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 Alexander, 1st Marquess of Carisbrooke

 

Alexander, 1st Marquess of Carrisbrooke

(Prince Alexander of Battenberg)

Sir Alexander Albert Mountbatten, GCB, GCVO, 1st Marquess of Carisbrooke, 1st Earl of Berkhamsted, 1st Viscount Launceston, formerly HH Prince Alexander of Battenberg was born at 5.10pm on 23rd November 1886 at Windsor Castle, Berkshire, the eldest son (and first child) of Prince Henry of Battenberg (1858-1896) and The Princess Beatrice (1857-1944), the youngest daughter of Queen Victoria (1819(1837-1901) - and was known in the family as 'Drino'.  The Queen wrote of her grandson that he was - “not big but very vigorous and well developed with a big nose and very pretty small ears.”  His mother struggled being maternal and like her own mother, found it difficult to show loving emotions towards her children.  Originally Alexander was styled Prince Alexander of Battenberg, with the qualification of Serene Highness, however under the terms of the Royal Warrant issued by Queen Victoria (1819(1837-1901) on 13th December 1886, he was granted the style of Highness within the United Kingdom, but as a male-line descendant of The Princess of Battenberg (1825-1895), Alexander was styled Serene Highness within the German Empire.  

Alexander’s childhood was spent happily under the careful shadow of the ever present elderly Queen.  His mother had only been allowed to marry Prince Henry on condition that he gave up his German commitments and lived permanently with Princess Beatrice and ultimately with the aged Queen - who took great pleasure at spoiling her favourite Battenberg grandchild by her favourite child. Alexander was soon sent to Stubbington House School, Fareham, Hampshire, a preparatory school which had such close links to the Royal Navy, it was called 'the cradle of the Navy'.  He was then subsequently sent to Wellington College, Crowthorne, Berkshire but his was not a happy time for Alexander as the other boys considered him conceited and arrogant.  

Upon leaving education, Alexander joined the Royal Navy as a Midshipman cadet in 1902 completing his basic training onboard the training ship HMS Britannia.  He changed his career path and joined the Army in  August 1909 as a Second Lieutenant in the Grenadier Guards and by 1915 he was a Captain.  In 1911, Alexander was appointed a Knight Grand Cross of the Royal Victorian Order (GCVO) in the Coronation Honours List of King George V (1865(1910-1936) having been appointed a Knight Commander (KCVO) the year before.  During active service in World War I, he was wounded and twice mentioned in dispatches on 21st June 1916 and 25th January 1917.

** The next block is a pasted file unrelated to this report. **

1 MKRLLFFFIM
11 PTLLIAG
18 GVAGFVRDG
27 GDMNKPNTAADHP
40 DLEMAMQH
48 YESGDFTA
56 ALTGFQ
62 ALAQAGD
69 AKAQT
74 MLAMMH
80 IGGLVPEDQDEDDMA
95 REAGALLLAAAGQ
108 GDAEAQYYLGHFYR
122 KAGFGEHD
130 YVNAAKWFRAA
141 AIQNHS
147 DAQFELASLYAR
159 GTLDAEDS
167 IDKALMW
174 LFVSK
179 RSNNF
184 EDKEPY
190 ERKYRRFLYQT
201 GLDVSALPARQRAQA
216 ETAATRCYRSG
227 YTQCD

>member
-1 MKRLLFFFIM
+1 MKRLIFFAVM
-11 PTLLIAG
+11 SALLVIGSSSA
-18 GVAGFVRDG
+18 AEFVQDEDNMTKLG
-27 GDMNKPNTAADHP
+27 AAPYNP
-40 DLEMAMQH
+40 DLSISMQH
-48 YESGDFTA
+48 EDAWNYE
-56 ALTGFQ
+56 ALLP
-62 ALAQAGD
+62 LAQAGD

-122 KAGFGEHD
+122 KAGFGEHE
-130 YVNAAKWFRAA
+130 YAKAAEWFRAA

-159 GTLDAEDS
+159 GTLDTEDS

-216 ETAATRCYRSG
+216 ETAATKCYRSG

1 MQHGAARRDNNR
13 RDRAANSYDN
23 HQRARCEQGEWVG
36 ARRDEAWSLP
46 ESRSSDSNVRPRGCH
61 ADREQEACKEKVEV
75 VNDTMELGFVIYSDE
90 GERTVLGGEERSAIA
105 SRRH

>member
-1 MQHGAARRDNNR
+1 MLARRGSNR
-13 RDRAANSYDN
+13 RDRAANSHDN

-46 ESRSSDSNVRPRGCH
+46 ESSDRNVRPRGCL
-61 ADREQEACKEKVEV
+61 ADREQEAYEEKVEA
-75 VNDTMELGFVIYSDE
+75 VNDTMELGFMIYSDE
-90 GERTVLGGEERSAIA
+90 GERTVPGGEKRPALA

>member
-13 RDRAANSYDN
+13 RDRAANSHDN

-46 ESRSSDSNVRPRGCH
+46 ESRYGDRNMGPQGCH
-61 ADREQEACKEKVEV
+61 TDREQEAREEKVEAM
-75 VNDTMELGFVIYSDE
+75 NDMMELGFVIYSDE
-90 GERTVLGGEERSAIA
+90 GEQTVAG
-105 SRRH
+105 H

The insignia of the Royal & Distinguished Spanish Order

of Charles III

On 19th June 1919, Alexander resigned his commission and went on the Reserve List.  By this time, Alexander had been awarded numerous foreign orders and decorations which included The Croix de Guerre - with palms (France), The Order of St. Vladimir, 4th Class with Swords (Russia) and being appointed a Knight Grand Cross of the Royal & Distinguished Spanish Order of Charles III (Spain).

 

Alexander as a baby

sitting with his grandmother - Queen Victoria

 

Prince Alexander of Battenberg

in the uniform of a Captain

within the Grenadier Guards

On 17th July 1917, King George V (1865(1910-1936) issued a Royal Proclamation in response to anti-German attacks against the dynastic German Royal Family of Britain where he declared that members of the Royal Family and extended family would cease to use their inherited German styles and titles and that his family name would be Windsor instead of Saxe-Coburg & Gotha.  At the King's request, Alexander's family relinquished their Princely status and decided to adopt the surname of Mountbatten - a literal Anglicized translation of Battenberg.

As a result, Alexander initially became styled Sir Alexander Mountbatten. 

On 19th July 1917 at the Chapel Royal, St James’s Palace, London, Alexander married The Lady Irene Denison (1890-1956), the only daughter of Sir William Denison, 2nd Earl of Londesborough (1864-1917), who sadly died a few months after the wedding.  Although the wedding was simple in comparison to some of his Royal relations due to the War, it was attended by King George V (1865(1910-1936) and Queen Mary (1867-1953) and most of the Royal Family.  Lady Irene had no bridesmaids and instead of carrying a bouquet she carried a silver-bound prayer book which was a gift from her mother, The Countess of Londesborough - formerly The Lady Grace Fane (1860-1933).  In addition, there was no formal reception after the wedding as would be customary for such a society wedding of this standing and the whole affair was pretty lackluster.  

 

ABOVE: Lady Irene Denison (left) & Alexander

after announcing their engagement

RIGHT: Lady Irene Denison, later The Marchioness of Carisbrooke

Alexander had a somewhat over-inflated opinion of himself, which caused many members of his family to mock him and he was often seen as a 'figure of fun' within the family.  On 7th November 1917, Alexander was created Marquess of Carisbrooke, Earl of Berkhamsted & Viscount Launceston. Naturally Alexander saw losing his Princely title as a demotion and was resentful.  His cousin - Queen Louise of Sweden, formerly Princess Louise of Battenberg (1889-1965) said - “I shriek with laughter when I think of Drino, losing his title."  

 

The altar within The Chapel Royal,

St James's Palace, London